How Do You Do It?

***A small disclaimer before you read this post.  We are by no means parenting experts and any opinions expressed here are strictly those of the person who gave them (aka me, Judi).   Anything I say does not intend to pass judgment on other parents, what works for our family may not work for yours.  There’s a great big world out there and room for all sorts of styles of parenting.

How DO you do it?

We hear this question A LOT.  People’s eyes bug out of their heads when we tell them we have 7 children.  I thought that I would write a little post about our parenting style and what works for us as a family.  As a little reminder, here are the kids we are dealing with

  • Evan ~ age 19, currently lives with his Grandma and attends university
  • Austan ~ age 11, grade 6
  • Allen ~ age 11, grade 6
  • Andrew ~ age 7, grade 2 (Andrew will be 8 in a month)
  • Aaron ~ age 6, grade 1
  • Charlotte ~ age 4, Jr. Kindergarten (aka Charley)
  • Meredith ~ age 2, still at home all day (aka Meri, who will be 3 next month)

1. We are your parents, not your friends

Ok, yes, we want our kids to like us and feel like they can tell us anything and come to us whenever they need us.  However, our foremost responsibility is to parent them.  That means feeding, clothing, housing, disciplining, directing, teaching, and loving them.  This means helping them become productive members of society and make sure that they don’t become serial killers or something like that.  You can’t always be best buddies with your kid.   You can have buddy moments of course…raising kids should be fun too!!

2.  The number one relationship in the family is the Spousal Relationship

Do you mean that you should put your relationship with your spouse over the relationship with your kids?  Yep, I do, most definitely.  The husband/wife relationship needs to be nurtured and kept healthy and happy.  I don’t feel you can effectively parent your children if you and partner do not have a healthy relationship.  It is one of the  reasons I finally  left my husband…because our differences were so great and irreconcilable, I felt I was losing control of the way I wanted to raise my children and harming them mentally and emotionally.  Showing a healthy, loving relationship with your spouse/partner will go a long way in making your children feel safe, confident, and loved.   There are 3 parents in our household, me, Amy, and Shane.  We aren’t all married, of course, but we are partners in this parenting thing.   We take this partnership very seriously and make sure that we are a cohesive unit.  So far, I think we’re doing a pretty good job.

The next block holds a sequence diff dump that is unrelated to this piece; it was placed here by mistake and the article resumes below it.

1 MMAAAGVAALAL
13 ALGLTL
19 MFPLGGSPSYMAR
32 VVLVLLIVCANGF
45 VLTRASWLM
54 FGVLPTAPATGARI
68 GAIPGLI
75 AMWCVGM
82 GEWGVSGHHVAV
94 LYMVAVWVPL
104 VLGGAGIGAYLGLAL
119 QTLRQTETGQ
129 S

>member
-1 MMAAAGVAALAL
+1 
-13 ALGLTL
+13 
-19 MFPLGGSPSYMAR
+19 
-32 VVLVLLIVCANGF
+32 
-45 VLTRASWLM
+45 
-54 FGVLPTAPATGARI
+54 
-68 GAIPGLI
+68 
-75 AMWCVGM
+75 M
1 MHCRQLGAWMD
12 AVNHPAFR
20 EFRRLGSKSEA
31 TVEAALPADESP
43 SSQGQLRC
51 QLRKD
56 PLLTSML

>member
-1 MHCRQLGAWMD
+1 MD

3. Discipline

This is a big one and probably the hardest thing we have to do.  We use a lot of time outs and try to discipline our kids with logical consequences.  Like the other day when they were treating their toys like crap…we threw them into garbage bags and took them away.  We are very “supernanny” with our time outs.  They have to sit on the stairs for a set amount of time (it’s usually their age).  When they have been there a certain amount of time, we go  and talk to them and make them tell us why they are there and discuss ways we can do things differently next time.  You have to be strong and firm and keep putting them back into those time outs until they do sit there.  It’s tiring and frustrating and you want to give in, but we’ve found if we stick to our guns they finally realize we mean business. 

4. Follow Through

I admit, this is the hardest thing for me to do.  I am sure many of my friends with children threatening to do stuff a lot but never follow through on it.  I used to give up all the time and I have just recently started to get better at it.  Kids have to know that you “say what you mean and mean what you say”.  If you never follow through, they will continue to walk all over you…they are sneaky little buggers that way, lol.  Amy and Shane have helped me a lot with this.

5. Chores

All our kids, from Meri to Evan (when he’s here) have jobs to do around the house.  The bigger kids have more difficult tasks than the littles, and as the littles grow they will be given more responsibilities.  We believe that chores around the house are just part and parcel of being part of a family.  So the normal everyday chores such as making beds, cleaning rooms, taking out the garbage and recycling, loading the dishwasher, and doing the dishes are all chores that the kids do.  Sometimes we’ll have the big boys clean a bathroom, or vacuum.  Apparently we’re the meanest parents in the world because “none of our other friends have to do chores”!  Ha ha ha, sure they don’t (well maybe some don’t, but we’re not your friends parents, we’re yours).  We get complaints sometimes such as “I don’t understand why “I” have to do all this work around here”.  That usually gets a “awww really?  I don’t understand why I have to feed you and buy you clothes and give you a place to live, and do your laundry”.  That usually stops the grumbling for a while. 

6. Early to Bed

Andrew, Aaron, Charley, and Meri go to bed at 7:30pm.  Aaron and Andrew read until 8pm.  The big boys go to bed at 8 and read until 9pm.  Kids need sleep and I think sometimes us adults don’t realize that they need more sleep than we do.  Heck, some adults don’t realize that they themselves need more sleep!  We try to make sure they all get at least 10 hours of sleep a night.  I do realize that getting kids to bed early is really, really, hard.  Especially when you have 2 working parents and you all don’t even get through the door of your house until 6pm.  Then you have to make dinner, do homework, etc., etc., etc.  Sometimes there are extra-curriculars.   We are a unique family in that we have 3 parents…2 work outside the home full time, 1 is full-time stay at home.  We are lucky that we’re able to get the kids to bed early.

7. We are not short order cooks